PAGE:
Abstract: Perceptions of Evidence-Based Chronic Pain Management of Primary Care Providers (Society for Social Work and Research 25th Annual Conference - Social Work Science for Social Change)

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364P Perceptions of Evidence-Based Chronic Pain Management of Primary Care Providers

Tuesday, January 19, 2021
* noted as presenting author
LauraEllen Ashcraft, MSW, PhD Candidate, University of Pittsburgh, Pittsburgh, PA
Megan Hamm, PhD, Assistant Professor of Medicine, University of Pittsburgh, School of Medicine, Division of General Internal Medicine, PA
Serwaa S. Omowale, LMSW, Doctoral Student, University of Pittsburgh, Pittsburgh, PA
Elizabeth Miller, MD, PhD, Chief of Adolescent and Young Adult Medicine, University of Pittsburgh, PA
Shaun M. Eack, PhD, Browne Professor of Social Work and Professor of Psychiatry, University of Pittsburgh, Pittsburgh, PA
Jessica Merlin, MD, PhD, MBA, Associate Professor of Medicine, University of Pittsburgh, School of Medicine, Division of General Internal Medicine, PA
Background: One of the Social Work Grand Challenges is to address health inequity. Within this framework, social workers must address issues of access to healthcare. Social work is uniquely situated to address health disparities through research, practice, and policy. Chronic pain is a serious issue that effects millions of Americans each year and most people receive chronic pain treatment from their primary care providers. Primary care providers want to provide the best care for their patients; however, the often do not have the knowledge and resources they need. This creates disparities, and often exacerbates, who has access to evidence-based chronic pain management. Yet, little is known about the perspective of primary care providers and the barriers and facilitators they experience to using evidence-based chronic pain management with their patients. To address this gap, the current study seeks to address the following question, what are primary care providers’ perceptions of strategies to implement evidence-based chronic pain management strategies?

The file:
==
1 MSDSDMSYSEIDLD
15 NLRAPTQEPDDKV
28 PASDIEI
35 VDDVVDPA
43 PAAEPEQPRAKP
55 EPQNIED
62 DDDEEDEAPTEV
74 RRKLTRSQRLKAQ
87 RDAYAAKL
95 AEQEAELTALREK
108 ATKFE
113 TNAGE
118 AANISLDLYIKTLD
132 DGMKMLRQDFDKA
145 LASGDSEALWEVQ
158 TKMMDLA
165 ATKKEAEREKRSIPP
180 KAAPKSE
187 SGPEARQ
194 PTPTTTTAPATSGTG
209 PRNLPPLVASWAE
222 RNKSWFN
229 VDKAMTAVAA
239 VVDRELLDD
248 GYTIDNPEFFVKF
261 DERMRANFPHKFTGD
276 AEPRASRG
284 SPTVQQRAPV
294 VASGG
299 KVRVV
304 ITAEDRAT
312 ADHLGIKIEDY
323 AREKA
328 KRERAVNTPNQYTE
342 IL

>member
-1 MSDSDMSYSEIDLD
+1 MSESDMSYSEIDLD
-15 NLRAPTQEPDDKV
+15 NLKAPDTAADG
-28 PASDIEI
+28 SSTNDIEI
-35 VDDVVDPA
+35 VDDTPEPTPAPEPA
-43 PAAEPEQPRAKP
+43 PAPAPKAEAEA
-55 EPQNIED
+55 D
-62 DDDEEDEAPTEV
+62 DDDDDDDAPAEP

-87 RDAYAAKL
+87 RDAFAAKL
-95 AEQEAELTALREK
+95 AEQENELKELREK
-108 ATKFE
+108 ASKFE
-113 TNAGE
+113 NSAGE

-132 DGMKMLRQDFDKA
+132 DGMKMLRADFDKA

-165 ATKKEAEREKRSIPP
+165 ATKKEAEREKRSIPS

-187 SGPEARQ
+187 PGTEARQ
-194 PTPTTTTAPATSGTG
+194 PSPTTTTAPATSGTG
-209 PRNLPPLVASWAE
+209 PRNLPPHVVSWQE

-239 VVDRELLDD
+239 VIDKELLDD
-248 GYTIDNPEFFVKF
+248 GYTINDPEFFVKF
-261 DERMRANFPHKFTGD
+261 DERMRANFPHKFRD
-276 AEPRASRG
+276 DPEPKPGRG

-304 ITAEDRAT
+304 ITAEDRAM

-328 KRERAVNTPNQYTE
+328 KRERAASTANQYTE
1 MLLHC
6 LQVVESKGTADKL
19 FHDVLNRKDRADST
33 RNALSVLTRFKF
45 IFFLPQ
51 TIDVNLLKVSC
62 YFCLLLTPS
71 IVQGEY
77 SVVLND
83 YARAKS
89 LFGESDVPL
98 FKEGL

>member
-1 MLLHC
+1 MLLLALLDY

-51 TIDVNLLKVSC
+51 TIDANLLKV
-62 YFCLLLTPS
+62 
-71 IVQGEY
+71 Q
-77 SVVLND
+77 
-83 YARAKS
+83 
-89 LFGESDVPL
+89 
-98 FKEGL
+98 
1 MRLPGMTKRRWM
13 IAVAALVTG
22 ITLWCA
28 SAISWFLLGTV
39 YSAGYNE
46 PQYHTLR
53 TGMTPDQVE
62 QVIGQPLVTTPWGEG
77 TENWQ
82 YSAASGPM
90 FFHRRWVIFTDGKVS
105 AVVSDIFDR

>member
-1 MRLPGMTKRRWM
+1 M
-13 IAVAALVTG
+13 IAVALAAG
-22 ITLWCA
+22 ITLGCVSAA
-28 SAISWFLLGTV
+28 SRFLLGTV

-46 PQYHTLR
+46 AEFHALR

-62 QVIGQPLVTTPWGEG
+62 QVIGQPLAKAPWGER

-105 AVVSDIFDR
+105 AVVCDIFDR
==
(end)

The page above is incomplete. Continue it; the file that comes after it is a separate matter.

Methods: We conducted qualitative semi-structured telephone interviews with outpatient adult primary care providers (i.e. MD, DO, PA, DNP). We used purposive sampling to include primary care providers at both academic and non-academic centers. Participants were recruited from a large health system and through snowball sampling. All interviews were transcribed verbatim. We analyzed the interviews using thematic analysis.

Results: We interviewed 21 primary care providers to understand barriers and facilitators to providing evidence-based chronic pain management. About half (n=11) were men and most (n=17) were white. About half (n=10) work at an academic center and most (n=18) participate in some form of teaching. Primary care providers currently use both pharmacologic and non-pharmacology strategies to treat chronic pain. Barriers and facilitators occur at the patient, provider, and system levels. At the patient level, physical conditions, patient expectations, previous treatment, psychological factors, and substance abuse all play a role in managing chronic pain. At the provider level, measuring pain, the patient-provider relationship, provider experience, and provider fear contribute to barriers and facilitators. At the system-level, availability, effectiveness of treatment, insurance, referrals, time, and non-traditional factors all play a role in primary care providers ability to treat patients with chronic pain.

Conclusions and Implications: Rapport-building and the patient-provider relationship may help to overcome patient-level barriers to chronic pain management. Leveraging in-house and community resources may help address system-level barriers. Future research should investigate how these themes generalize to a larger group of primary care providers. Social work scholars should apply ecological perspectives to address health inequities that exist as a result of implementation barriers of evidence-based chronic pain management.